The name Bertha Rachael Palmer has an ambiguous resonance in our history on the northern plains. I have written in admiration of her 1928 book, Beauty Spots in North Dakota, indeed, have offered metaphorically to carry her bags for a tour of the Flickertail State. On the other hand, Bertha Rachael Palmer represents some ideas and habits that make many of us today uncomfortable.
For instance, she stands for old-fashioned Anglo-Saxon dominance to the tacit neglect, if not outright exclusion, of other ethnic stocks, meaning the ancestors of most all of us in North Dakota. Palmer’s family roots are spread through the nineteenth-century religious revival movement known as the Second Great Awakening, giving her a zealous outlook on the world, but they also go deeper into colonial origins.
She was an enthusiastic member of the Daughters of the American Revolution - which is fine, it’s good to take pride in your antecedents - but the importance to her of multiple organizations emphasizing an ancestral elite indicates an inability to recognize and appreciate the richness of the ethnic landscape.
Re-examining Beauty Spots of North Dakota, I see that you could read it cover to cover and remain innocent of the immigrant heritage of the place - no foreigners to be found. Well, maybe a few Norwegians, if they had artistic attainments.
Then, there are the causes to which Palmer devoted her life following her public service in North Dakota. A graduate of Mayville Normal School, she was an outstanding educator, to be sure, and a feminist of the classic type for her generation. She served as deputy to State Superintendent of Public Instruction Minnie Nielson in the 1920s and won election to that post for herself in 1926. She spent her life after 1933 in service to the Women’s Christian Temperance Union. She wrote bulletins and did educational work for the WCTU.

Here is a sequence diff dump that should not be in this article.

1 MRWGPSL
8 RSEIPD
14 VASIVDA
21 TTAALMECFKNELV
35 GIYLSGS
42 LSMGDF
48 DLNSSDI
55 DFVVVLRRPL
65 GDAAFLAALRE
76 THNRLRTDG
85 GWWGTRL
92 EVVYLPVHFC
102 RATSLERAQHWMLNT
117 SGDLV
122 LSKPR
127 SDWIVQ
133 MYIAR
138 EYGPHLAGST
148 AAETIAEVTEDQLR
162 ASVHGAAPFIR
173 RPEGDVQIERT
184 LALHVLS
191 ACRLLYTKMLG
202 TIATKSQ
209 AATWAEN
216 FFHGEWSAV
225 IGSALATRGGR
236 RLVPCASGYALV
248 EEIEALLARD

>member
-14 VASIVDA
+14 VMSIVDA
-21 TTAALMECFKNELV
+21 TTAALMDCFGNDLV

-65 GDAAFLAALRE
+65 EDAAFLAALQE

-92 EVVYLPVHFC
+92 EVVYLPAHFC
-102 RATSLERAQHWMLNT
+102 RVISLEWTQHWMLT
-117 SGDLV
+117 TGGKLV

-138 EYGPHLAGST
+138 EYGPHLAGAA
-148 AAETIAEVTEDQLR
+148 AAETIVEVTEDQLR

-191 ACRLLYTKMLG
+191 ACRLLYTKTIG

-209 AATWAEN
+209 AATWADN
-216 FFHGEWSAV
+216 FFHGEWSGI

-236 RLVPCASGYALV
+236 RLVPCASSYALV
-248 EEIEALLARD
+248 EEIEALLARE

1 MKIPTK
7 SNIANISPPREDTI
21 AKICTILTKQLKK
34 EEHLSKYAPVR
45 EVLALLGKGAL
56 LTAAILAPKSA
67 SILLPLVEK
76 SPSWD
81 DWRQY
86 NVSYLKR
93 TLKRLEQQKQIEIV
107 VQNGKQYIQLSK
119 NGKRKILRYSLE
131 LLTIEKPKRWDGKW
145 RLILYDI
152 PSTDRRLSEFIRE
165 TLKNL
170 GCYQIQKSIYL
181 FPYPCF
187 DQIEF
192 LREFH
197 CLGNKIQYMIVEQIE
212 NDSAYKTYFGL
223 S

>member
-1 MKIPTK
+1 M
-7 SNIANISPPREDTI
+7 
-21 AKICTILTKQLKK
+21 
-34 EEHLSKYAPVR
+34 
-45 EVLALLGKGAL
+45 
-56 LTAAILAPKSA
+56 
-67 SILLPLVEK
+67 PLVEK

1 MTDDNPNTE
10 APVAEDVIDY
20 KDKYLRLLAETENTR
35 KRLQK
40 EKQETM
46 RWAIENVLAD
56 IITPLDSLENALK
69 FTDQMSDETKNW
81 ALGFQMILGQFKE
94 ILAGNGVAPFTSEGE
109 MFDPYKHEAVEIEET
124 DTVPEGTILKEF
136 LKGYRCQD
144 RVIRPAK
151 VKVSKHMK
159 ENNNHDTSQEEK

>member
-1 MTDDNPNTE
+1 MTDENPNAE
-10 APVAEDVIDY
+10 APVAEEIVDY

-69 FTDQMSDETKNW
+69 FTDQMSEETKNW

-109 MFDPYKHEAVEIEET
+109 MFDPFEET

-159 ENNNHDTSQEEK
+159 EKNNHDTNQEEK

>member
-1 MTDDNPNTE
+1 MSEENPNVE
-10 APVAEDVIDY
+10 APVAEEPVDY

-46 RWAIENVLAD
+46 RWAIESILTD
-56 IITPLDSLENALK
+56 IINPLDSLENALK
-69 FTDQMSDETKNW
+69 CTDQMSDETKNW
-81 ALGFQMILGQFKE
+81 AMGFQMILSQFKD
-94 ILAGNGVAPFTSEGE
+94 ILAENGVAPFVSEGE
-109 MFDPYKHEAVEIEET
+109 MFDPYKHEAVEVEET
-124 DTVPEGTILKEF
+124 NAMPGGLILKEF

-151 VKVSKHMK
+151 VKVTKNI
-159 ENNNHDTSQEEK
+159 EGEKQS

Let us not, in this era of legalization and liberalization, fall into the trap of stereotyping temperance and prohibition people of the past as benighted curmudgeons. Prohibition was not a farce; it worked pretty well in many parts of the country. And prohibitionists were right when they pointed to the disastrous effects of alcohol on individuals and families.
Still, I’m looking now at one of Palmer’s bulletins, A Syllabus in Alcohol Education, 1933. Sure, the language is updated: it speaks of the “Danger of Alcoholic Intoxication” instead of the “Horrors of Drunkenness” and dispenses “Lessons in Alcohol Education” instead of “Temperance Lectures.” Too, Palmer makes some good, scientific points about the deleterious physiological effects, at the cell level, of alcohol use.
On the other hand she still hearkens back to “the shame of Noah, Lot, Ahasuerus; the disasters of Nabal, Nebuchadnezzer, Belshassar,-- because of strong drink.” She argues that alcohol somehow “makes the bed for tuberculosis” and is “responsible for from 76 per cent to 90 percent of venereal infection.”
So the Bertha Rachael Palmer with whom I am willing to travel is the one who wrote Beauty Spots in North Dakota, not the one who wrote the syllabus in “alcohol education.” As we drive around North Dakota, I would like to introduce her to the glories of German-Russian cuisine and to the virtues of some our landscapes, such as the Missouri Coteau, that are perhaps not sublime, but are nevertheless a balm to the soul. I hope she packs light and brings sensible walking shoes.